Don’t look for Turkey to join the European Union (EU) any time soon, according to a former Greek cabinet member. Yannos Papantoniou, a former minister for national defense and national economy for Greece, predicted at a speech on March 5 that the EU, which last expanded by 10 countries in 2004, will keep its membership at the current level of 27 nations for the foreseeable future.
“There seems to be no desire for adding many new members, because it is thought that the absorption capacity of the union does not allow for any substantial new enlargement,” Papantoniou said. “I think people in Europe say, ‘Enough.’ The theory is, adding to the existing level of membership would weaken the union’s capacity to act in a coherent fashion.”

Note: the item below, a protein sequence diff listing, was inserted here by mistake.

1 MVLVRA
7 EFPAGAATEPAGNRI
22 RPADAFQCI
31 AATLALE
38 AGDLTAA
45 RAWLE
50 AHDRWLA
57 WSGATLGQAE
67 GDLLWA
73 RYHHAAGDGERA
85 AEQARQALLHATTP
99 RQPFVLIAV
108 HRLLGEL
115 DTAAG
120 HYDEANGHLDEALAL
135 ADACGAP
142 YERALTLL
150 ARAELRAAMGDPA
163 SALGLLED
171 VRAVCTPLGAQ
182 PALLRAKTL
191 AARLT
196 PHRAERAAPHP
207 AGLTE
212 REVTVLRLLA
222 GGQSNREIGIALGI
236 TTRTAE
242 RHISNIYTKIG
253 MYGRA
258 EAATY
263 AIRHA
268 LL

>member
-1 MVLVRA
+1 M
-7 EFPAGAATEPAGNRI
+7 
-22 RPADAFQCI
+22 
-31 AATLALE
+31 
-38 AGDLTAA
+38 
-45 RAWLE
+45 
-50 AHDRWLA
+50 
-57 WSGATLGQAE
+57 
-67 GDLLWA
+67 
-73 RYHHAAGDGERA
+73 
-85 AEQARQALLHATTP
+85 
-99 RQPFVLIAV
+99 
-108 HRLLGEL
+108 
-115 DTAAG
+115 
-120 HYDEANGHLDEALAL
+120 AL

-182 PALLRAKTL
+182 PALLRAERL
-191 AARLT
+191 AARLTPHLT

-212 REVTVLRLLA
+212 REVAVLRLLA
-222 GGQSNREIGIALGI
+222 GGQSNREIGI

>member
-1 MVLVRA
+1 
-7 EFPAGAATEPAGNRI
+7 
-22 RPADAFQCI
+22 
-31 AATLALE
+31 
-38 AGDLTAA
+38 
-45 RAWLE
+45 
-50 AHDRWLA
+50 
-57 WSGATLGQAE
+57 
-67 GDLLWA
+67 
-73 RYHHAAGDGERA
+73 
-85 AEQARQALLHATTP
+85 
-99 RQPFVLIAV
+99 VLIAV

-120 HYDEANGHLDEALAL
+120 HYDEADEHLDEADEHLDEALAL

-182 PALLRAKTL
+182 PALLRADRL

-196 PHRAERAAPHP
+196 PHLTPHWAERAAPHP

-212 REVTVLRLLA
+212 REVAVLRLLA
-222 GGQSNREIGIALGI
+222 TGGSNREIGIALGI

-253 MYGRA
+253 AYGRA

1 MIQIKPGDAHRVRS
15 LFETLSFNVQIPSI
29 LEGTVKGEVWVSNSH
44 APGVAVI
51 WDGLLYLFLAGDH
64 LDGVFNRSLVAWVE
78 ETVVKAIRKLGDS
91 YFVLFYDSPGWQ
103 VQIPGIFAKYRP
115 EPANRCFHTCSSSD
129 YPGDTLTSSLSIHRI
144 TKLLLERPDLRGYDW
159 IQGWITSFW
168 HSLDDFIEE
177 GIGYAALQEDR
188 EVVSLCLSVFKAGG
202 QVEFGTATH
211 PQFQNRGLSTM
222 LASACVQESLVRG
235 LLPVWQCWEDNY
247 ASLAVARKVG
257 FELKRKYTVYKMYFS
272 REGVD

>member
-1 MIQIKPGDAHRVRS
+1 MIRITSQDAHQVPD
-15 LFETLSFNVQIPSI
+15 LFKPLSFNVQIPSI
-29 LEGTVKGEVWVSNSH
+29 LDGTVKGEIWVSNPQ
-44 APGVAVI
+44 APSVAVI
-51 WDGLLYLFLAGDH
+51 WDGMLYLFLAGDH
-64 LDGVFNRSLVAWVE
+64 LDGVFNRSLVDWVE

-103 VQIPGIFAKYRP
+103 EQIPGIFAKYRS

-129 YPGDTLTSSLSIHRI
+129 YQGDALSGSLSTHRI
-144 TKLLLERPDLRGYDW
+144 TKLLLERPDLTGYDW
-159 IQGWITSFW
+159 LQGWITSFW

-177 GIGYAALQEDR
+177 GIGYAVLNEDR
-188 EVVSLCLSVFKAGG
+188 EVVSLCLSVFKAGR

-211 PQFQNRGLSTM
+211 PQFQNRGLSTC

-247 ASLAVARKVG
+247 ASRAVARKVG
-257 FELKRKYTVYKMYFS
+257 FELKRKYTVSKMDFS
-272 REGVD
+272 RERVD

Papantoniou’s lecture, “Enlargement and the Future of European Economic Integration,” took place at Dealy Hall on the Rose Hill campus. His visit, part of a two-week tour of the United States, coincided with the 50th anniversary of the Treaty of Rome, which marked the official beginning of the EU’s precursor, the European Community. It was sponsored by the Alexander S. Onassis Public Benefit Foundation.
In introducing Papantoniou, Henry Schwalbenberg, Ph.D., director of the graduate program in International Political Economy and Development, noted that normally a cabinet-level official of his caliber would speak to a group in the hundreds, rather than the 30 or so students who engaged Papantoniou in a question-and-answer segment after his lecture.